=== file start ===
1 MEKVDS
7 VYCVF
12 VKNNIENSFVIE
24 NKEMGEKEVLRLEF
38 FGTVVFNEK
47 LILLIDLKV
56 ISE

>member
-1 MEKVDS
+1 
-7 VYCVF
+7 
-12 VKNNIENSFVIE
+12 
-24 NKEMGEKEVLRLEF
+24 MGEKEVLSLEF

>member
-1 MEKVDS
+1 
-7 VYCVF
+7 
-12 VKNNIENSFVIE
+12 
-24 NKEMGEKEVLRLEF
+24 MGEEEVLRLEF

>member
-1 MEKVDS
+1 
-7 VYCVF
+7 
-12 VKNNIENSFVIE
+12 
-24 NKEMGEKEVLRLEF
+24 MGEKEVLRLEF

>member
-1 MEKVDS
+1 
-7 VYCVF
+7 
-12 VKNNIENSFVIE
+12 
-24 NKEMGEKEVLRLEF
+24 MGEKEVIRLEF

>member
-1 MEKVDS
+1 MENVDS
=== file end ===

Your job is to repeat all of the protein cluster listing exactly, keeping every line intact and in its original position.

1 MEKVDS
7 VYCVF
12 VKNNIENSFVIE
24 NKEMGEKEVLRLEF
38 FGTVVFNEK
47 LILLIDLKV
56 ISE

>member
-1 MEKVDS
+1 
-7 VYCVF
+7 
-12 VKNNIENSFVIE
+12 
-24 NKEMGEKEVLRLEF
+24 MGEKEVLSLEF

>member
-1 MEKVDS
+1 
-7 VYCVF
+7 
-12 VKNNIENSFVIE
+12 
-24 NKEMGEKEVLRLEF
+24 MGEEEVLRLEF

>member
-1 MEKVDS
+1 
-7 VYCVF
+7 
-12 VKNNIENSFVIE
+12 
-24 NKEMGEKEVLRLEF
+24 MGEKEVLRLEF

>member
-1 MEKVDS
+1 
-7 VYCVF
+7 
-12 VKNNIENSFVIE
+12 
-24 NKEMGEKEVLRLEF
+24 MGEKEVIRLEF

>member
-1 MEKVDS
+1 MENVDS